Rerun stale migration in Rails

Consider the following scenario. You are reviewing a pull request (PR) of your colleague. That PR has a migration that adds a new table into the DB. You run that migration to test the PR. The migration creates settings table. Forgetting to reverse the migration so that it doesn’t mess up your local DB state, you go to another branch and continue your work. Later, the PR gets this table renamed to user_settings. Finally, it gets merged.

Then you update the main branch and run migrations. Surprisingly, you’ve got changes in schema.rb. Git shows that it wants to add settings and remove user_settings table. You realize that you’ve run the migration that’s kinda stale now. You try to roll this migration back with rails db:migrate:down VERSION=20220505072316 command. No luck:

ActiveRecord::StatementInvalid: PG::UndefinedTable: ERROR:  table "user_settings" does not exist
: DROP TABLE "user_settings"

Dead-end? See how to cope with it.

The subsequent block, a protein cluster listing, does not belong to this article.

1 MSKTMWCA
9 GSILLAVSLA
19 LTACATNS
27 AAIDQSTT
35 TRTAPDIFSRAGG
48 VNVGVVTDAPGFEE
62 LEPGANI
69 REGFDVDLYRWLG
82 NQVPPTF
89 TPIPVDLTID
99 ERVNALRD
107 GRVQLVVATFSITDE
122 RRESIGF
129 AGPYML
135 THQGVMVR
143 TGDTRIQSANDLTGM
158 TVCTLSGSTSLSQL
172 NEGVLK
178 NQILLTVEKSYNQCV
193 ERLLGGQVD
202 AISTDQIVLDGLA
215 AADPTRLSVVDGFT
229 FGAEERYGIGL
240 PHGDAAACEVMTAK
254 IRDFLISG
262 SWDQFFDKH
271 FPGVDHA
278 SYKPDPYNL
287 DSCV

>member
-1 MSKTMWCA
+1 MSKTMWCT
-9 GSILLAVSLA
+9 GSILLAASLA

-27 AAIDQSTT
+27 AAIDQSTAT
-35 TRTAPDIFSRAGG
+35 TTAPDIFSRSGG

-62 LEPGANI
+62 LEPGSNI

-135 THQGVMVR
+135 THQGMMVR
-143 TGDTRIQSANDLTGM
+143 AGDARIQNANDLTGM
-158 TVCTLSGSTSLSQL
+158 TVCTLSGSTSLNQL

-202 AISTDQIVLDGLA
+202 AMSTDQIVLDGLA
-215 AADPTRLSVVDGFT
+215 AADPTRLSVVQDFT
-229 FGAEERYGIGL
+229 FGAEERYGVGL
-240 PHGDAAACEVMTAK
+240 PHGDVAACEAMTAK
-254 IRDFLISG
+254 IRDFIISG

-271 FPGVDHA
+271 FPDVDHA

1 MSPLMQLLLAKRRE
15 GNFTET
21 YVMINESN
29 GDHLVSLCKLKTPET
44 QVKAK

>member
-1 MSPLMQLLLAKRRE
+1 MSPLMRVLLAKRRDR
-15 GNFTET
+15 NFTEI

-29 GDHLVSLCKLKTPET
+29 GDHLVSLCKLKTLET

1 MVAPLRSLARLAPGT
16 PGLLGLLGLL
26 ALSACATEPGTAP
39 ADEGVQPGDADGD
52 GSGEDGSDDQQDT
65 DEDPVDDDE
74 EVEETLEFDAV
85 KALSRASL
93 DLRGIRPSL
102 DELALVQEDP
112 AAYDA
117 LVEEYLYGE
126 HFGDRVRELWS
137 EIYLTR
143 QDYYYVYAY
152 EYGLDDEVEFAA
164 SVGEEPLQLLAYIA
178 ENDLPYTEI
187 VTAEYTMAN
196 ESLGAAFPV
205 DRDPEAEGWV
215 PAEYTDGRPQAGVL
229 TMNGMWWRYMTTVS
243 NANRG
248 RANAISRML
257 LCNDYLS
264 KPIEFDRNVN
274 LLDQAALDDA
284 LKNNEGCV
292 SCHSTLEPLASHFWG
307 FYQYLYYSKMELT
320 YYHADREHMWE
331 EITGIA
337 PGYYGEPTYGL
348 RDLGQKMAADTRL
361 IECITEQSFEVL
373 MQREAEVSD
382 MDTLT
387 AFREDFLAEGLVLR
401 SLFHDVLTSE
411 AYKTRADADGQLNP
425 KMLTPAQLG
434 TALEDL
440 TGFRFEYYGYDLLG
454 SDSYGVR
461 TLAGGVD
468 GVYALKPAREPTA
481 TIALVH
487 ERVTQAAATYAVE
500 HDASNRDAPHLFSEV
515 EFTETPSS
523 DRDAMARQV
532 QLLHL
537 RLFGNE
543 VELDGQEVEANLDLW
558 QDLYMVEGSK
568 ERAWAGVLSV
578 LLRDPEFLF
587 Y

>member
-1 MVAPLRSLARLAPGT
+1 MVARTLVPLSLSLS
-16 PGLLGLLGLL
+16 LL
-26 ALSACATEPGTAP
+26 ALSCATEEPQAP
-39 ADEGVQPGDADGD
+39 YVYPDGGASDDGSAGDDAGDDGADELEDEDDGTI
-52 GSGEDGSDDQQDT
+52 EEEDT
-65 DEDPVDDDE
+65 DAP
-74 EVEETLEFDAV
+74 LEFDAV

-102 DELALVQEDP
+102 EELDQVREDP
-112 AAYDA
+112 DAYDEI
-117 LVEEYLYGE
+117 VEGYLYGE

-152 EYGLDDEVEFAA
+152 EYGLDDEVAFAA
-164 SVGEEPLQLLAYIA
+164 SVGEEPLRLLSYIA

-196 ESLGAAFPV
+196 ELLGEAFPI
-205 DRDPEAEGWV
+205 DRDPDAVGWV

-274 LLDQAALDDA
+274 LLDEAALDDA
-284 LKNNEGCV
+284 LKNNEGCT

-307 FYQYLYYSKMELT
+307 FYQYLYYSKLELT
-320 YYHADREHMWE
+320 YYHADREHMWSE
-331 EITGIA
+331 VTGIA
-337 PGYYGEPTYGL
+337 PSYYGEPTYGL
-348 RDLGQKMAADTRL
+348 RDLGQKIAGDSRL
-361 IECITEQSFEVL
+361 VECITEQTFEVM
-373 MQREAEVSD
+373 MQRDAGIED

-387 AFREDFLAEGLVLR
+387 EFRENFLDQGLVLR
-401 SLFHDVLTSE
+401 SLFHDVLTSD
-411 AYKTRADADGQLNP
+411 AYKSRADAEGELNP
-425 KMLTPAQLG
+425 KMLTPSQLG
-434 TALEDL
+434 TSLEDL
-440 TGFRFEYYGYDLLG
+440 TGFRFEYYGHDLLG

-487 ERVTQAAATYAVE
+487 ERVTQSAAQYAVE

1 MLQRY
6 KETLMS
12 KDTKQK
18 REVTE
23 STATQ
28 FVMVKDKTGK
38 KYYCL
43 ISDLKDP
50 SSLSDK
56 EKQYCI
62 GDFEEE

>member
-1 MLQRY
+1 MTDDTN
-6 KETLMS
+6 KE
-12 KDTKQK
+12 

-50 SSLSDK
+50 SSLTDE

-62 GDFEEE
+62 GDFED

Solution

To understand which migration is run and which is not Rails has a special table in DB schema_migrations. Look at its structure inside DB console (jump into it with rails db command or use any other DB client). The is the description of this table inside PostgreSQL:

~# \d schema_migrations
                 Table "public.schema_migrations"
 Column            Type           Collation  Nullable  Default
═════════╪════════════════════════╪═══════════╪══════════╪═════════
 version  character varying(255)             not null 
Indexes:
    "unique_schema_migrations" UNIQUE, btree (version)

Whenever you run migration it inserts a new row into this table with column version equal to the timestamp of the migration file. For example, a migration inside file 20220505072316_create_settings.rb inserts row with version=20220505072316.

Next time when you run migrations Rails checks if that migration file timestamp is already inside schema_migrations table. If it’s not there, it applies the migration, otherwise skips it. That way rails db:migrate command guarantees idempotency.

That knowledge gives us a glue on what to do. If delete that migration timestamp from schema_migrations we can run it again. That will add user_settings table but won’t delete the stale settings table. But that’s not a big deal - we can do that manually in the DB console. Once we do that rails db:migrate command won’t generate any diff anymore.

Run these commands within the DB console:

delete from schema_migrations where version = '20220505072316';
drop table settings;

Run rails db:migrate and make sure there are no changes on your schema.rb.